The dorsal quadrants of the spinal cord ipsi- and contralateral to SNL were collected from saporin and DβH-saporin treated animals. Tissues were weighed and homogenized in ice cold homogenization buffer (mammalian cell lysis kit, Sigma Chemical CO) containing 1 mM phenylmethanesulfonyl fluoride (Sigma Chemical CO) and 1 % glycerol. The homogenates were centrifuged at 14,000×G for 30 min and the resulting supernatants were used to measure BDNF concentration using ChemiKine BDNF ELISA kit (Millipore) according to the manufacturer’s instructions.
Data were normally distributed and are presented as mean ± SE. Differences among groups were determined using one or two-way ANOVA as appropriate. P< 0.05 was considered significant.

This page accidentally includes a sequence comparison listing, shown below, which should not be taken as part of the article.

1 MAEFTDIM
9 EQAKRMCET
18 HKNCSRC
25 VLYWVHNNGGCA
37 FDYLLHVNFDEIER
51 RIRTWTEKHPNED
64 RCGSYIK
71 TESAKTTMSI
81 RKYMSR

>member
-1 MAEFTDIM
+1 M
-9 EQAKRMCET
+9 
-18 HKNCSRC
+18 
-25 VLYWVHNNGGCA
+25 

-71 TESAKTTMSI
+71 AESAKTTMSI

Consistent with previously reports 22, 25, intrathecal injection of DβH-saporin but not saporin alone completely depleted DβH-immunoreactive axons in the spinal dorsal horn (Fig 1 A, B) and also reduced DβH-immunoreactive neurons in the locus coeruleus (Fig 1 C, D) and A5 noradrenergic nuclei (Fig 1 E, F) as well as DβH-immunoreactive axons in the paraventricular nucleus (Fig 1 G, H). Similar results were observed in 3 saporin and 3 DβH-saporin treated rats (Images not shown). Animals tolerated both saporin and DβH-saporin treatments with no significant change in withdrawal threshold values in the right paw at 7 days after injection (Table 1). At 12 days after SNL, withdrawal threshold values were significantly lower than baseline in both saporin and DβH-saporin treated animals (p<0.01). DβH-saporin treated animals showed slightly but significantly lower withdrawal threshold values compared to saporin treated animals (p<0.05), as previously reported 22. In both saporin and DβH-saporin treated animals, intrathecal injection of clonidine (15 μg) significantly increased withdrawal threshold in the paw ipsilateral to SNL compared to pre-clonidine values (p<0.01) and co-administration of intrathecal atropine (30 μg) completely blocked the analgesia from clonidine (Fig. 2). DβH-saporin treated animals showed enhancement of peak analgesic efficacy of clonidine compared to saporin treated animals (p<0.05).